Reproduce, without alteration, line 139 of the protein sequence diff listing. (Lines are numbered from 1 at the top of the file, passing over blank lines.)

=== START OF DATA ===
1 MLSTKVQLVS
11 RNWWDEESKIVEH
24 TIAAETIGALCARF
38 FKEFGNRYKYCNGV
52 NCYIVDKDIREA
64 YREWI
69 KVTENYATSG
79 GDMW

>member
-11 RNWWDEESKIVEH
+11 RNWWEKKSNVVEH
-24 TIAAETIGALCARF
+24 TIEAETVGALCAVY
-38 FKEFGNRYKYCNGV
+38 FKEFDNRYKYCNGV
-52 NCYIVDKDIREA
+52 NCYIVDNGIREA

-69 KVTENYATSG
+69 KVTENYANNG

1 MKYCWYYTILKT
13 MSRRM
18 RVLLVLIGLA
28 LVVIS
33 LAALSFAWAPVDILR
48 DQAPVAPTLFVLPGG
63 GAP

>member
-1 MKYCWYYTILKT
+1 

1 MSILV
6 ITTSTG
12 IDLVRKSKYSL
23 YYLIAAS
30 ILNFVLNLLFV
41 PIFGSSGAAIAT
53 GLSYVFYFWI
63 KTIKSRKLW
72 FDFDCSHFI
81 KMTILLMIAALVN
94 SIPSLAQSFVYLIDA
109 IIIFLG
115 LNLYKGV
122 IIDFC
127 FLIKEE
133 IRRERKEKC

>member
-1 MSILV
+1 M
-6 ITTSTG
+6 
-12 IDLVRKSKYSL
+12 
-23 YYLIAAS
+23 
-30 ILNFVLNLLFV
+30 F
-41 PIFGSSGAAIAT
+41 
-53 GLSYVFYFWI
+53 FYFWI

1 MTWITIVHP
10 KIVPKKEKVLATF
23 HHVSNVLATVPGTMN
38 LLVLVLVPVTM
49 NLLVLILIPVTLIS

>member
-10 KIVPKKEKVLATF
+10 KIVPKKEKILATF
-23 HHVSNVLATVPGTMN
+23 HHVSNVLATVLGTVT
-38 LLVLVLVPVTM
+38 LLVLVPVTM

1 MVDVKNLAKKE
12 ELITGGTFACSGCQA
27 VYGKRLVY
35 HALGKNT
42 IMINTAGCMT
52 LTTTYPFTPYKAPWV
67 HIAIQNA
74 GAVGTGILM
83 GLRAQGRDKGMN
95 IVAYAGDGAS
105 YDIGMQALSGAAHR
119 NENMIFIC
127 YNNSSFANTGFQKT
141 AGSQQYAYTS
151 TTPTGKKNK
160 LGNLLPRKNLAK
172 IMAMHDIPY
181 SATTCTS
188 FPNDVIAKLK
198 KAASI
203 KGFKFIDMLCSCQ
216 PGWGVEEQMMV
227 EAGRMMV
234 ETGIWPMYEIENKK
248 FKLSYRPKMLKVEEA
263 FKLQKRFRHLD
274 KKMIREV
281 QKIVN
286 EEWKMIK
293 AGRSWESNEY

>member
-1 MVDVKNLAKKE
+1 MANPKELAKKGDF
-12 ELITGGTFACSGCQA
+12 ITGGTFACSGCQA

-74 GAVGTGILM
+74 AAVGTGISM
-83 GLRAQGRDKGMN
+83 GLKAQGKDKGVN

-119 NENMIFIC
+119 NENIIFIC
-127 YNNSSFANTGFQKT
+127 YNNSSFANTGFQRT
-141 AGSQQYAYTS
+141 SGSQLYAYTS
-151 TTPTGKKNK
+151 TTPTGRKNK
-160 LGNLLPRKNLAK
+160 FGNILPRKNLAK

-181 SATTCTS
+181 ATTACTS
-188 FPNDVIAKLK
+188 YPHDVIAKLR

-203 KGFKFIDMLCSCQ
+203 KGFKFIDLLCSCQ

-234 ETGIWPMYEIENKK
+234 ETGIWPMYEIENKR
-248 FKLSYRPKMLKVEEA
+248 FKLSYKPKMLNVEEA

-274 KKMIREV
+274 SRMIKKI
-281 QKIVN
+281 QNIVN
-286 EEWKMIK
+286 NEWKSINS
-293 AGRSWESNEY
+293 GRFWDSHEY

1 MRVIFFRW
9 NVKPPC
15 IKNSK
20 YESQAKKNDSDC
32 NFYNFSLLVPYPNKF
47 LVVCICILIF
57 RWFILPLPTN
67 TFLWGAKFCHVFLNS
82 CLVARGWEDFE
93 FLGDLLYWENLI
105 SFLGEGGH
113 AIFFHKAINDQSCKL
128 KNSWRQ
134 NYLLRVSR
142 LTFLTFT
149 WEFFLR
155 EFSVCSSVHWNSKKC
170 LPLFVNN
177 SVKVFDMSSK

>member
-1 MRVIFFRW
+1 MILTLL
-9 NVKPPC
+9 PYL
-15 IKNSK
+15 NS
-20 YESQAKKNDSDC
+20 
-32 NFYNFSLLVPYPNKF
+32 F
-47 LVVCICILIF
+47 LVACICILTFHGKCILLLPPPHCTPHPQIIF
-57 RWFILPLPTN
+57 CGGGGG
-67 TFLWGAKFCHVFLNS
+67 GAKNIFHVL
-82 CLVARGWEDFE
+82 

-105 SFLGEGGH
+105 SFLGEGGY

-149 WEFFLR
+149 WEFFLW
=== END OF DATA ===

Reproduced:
+293 GRFWDSHEY